2009 September 29

2009 September 29  Tuesday  (page 8 of 35)

Track laying is well and truly moving ahead. My parcel arrived from End of Line in SA. The no 2 road and platform road are installed in Wang..... as is the 36inch radius curve towards the helix and storage roads. This means the storage road will be a reverse loop and will require a reverser, which has been ordered.
Had to rebuild the old Shinohara curved point to make it DCC friendly.
I wired up all 10 electro-frogs, but did away with a three way point universal, as I decided it was too hard.
Tomorrow I should get the storage roads in, and start moving down the long road towards the stone quarry loop.
Tony K was here last weekend, and we have modified the plan once again. We have enlarged the ballast siding into a full working quarry, along the lines of Kilmore East. Should give purpose to all the rock hoppers I own.
Till another day, I guess

 2009 September 30 Wednesday

Day 1 Preparing stuff! Old code 100 Insulfrog is already pretty well DCC compatible. However I connected the blades to the track with jumpers, as in the past corrosion here has stopped my trains. The wire sits comfortably in my rubber underlay. In some cases this would cause an unstable point, I guess.

 Day 1 (cont) I drilled a hole under the frog and ran the wire through it. The cut off wheel was a bit thick, but only one I had.

 The circuit board was a challenge. Painted and ballasted with extra sleepers you will hardly see it. I was having trouble with dry solder. A new iron sorted things out though.

 Day 3 Got light tools and a hot iron! printed the how to do it files and all I need is the inclination to get going.

 Day 4.From the top of the yard showing the completed platform road and the No 2 or through road,I forgot to cut the points in for the railmotor dock, however it will be an easy job, another day. The carpet underlay is 6 mm. and I need to pack the "Trackrite" underlay to join to it.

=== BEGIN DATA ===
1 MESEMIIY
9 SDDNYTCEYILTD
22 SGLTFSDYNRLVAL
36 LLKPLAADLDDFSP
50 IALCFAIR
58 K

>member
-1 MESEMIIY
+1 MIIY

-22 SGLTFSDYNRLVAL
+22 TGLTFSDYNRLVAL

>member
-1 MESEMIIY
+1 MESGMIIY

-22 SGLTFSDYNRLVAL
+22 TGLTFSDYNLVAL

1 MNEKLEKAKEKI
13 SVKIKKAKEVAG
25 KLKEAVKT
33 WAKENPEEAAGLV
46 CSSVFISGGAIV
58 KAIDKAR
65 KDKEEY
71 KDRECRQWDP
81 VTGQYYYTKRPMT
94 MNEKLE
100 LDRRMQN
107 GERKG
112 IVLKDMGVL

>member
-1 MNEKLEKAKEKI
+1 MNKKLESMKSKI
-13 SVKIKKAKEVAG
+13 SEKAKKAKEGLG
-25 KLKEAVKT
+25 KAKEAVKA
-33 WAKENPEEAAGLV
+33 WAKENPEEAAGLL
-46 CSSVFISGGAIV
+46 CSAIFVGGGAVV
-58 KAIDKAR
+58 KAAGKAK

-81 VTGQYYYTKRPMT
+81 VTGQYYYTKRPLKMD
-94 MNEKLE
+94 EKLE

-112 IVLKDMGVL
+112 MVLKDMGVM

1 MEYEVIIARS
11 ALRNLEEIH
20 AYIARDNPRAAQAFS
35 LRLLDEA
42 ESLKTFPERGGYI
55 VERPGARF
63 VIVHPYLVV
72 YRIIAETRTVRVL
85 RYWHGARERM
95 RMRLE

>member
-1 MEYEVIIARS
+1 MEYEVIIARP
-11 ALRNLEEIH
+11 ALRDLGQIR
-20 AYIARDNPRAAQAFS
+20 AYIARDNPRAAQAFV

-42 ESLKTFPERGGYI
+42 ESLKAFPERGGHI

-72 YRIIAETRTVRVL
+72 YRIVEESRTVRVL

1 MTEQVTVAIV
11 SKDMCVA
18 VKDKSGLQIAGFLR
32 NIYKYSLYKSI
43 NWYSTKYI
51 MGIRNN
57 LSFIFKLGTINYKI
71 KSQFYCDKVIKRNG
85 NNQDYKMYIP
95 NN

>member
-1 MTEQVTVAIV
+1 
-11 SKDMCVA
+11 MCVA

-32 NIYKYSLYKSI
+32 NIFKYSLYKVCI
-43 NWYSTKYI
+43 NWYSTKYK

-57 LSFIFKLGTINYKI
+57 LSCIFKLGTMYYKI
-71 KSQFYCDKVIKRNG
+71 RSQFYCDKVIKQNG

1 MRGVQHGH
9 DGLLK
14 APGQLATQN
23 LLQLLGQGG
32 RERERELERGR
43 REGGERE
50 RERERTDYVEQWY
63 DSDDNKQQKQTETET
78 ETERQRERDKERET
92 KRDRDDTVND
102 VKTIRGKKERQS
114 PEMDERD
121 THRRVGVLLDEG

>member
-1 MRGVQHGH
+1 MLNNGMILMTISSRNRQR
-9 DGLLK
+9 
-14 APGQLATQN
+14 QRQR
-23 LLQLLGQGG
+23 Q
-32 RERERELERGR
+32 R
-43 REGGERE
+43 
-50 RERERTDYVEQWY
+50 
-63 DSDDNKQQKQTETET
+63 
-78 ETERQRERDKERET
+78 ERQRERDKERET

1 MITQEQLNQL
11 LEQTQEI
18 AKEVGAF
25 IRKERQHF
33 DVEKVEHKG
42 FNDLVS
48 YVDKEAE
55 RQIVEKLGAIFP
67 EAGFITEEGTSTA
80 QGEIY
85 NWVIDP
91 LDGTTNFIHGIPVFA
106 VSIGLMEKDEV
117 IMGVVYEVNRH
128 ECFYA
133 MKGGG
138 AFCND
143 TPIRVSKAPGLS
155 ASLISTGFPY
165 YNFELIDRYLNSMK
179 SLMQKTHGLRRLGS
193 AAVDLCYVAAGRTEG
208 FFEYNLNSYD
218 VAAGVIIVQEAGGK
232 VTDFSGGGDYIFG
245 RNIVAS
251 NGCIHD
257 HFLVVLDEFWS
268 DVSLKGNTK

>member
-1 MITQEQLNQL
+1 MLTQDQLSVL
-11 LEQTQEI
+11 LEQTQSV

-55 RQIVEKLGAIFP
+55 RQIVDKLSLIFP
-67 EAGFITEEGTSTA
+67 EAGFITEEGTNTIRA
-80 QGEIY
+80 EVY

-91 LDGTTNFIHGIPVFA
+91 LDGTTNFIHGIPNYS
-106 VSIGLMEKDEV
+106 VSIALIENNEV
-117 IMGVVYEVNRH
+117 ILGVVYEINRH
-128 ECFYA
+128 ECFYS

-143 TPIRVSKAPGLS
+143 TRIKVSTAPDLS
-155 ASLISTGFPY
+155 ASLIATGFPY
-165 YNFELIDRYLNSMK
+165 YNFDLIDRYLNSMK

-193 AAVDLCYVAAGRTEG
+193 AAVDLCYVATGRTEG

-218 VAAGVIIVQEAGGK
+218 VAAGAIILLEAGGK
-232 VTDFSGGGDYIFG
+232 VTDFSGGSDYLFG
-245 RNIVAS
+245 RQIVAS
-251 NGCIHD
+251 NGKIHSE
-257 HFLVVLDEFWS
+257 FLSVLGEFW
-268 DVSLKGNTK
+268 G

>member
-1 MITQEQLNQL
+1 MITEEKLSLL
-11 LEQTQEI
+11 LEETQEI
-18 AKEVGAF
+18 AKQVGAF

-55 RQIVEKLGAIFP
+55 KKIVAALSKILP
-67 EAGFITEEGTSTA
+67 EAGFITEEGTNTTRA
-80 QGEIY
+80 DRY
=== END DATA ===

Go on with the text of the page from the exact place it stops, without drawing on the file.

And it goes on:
Day 4 (cont) placed a train on the track, a little prematurely :) Who has seen the advertising for DCC, where you place 2 wires to the track, and run 99 trains independently... yeah!! if only.... Any way the carriages pushed around and looked great. No tight spots, no low spots or wobbles. So Lets get the droppers in!

Y131 was ready to go, but suffered a (lack of) power failure !

 I did not notice the damage on front, I better straighten it out tomorrow, before the Boss starts asking questions!
Had to ring the buffer stop today to get an AR 1 reversing circuit. I was going to reverse the circuit via the point machine. However this was not possible because the Helix actually joins into this loop and that would have caused problems elsewhere. Hopefully the part will get to me Fridays Mail, and then the ways and works train can be the first train to operate on the new project. I can't wait :D
Well enough here back when something else happens ;)

2009 October 2  Friday

Friday October 2 2009
Well I am certainly sore and weary!
I have strung the heavy gauge feed wires around the bench work. Installed the Digitrax DB150, power supply and three UP5 distribution points.
I also discovered that the top end bench work had not been screwed down properly. I had 25 bearers to straighten up, glue and screw in place.
I also set up the gradient and clamped some risers in place, ready for some renewed energy tomorrow, one hopes :D

Got a problem :?:
I have two heavy gauge wires running around the layout. What is an easy way to tap the feeders into them?
I don't want to cut the wire, although paring it back with a knife is an option, then soldering the feeders in.
I wonder if their is a clip that will cut through the insulation, or a tool, without cutting the wire?
Their are some joiner clips that can join two wires together, by squeezing a blade through both wires. Will not work here because one wire is too heavy and the other much lighter.
Anyway may have to visit Jaycar in the morning
 2009 October Saturday
Steamtostay wrote:

do you have a complete diagram of your layout, as it will look when finished?

Yep!! In my head :lol:
Never had a lot of use for diagrams. And anyway, I did not want to get tied down to doing it because it looked good on paper.
However it has slowed me down. I had much difficulty getting started as some may have noticed.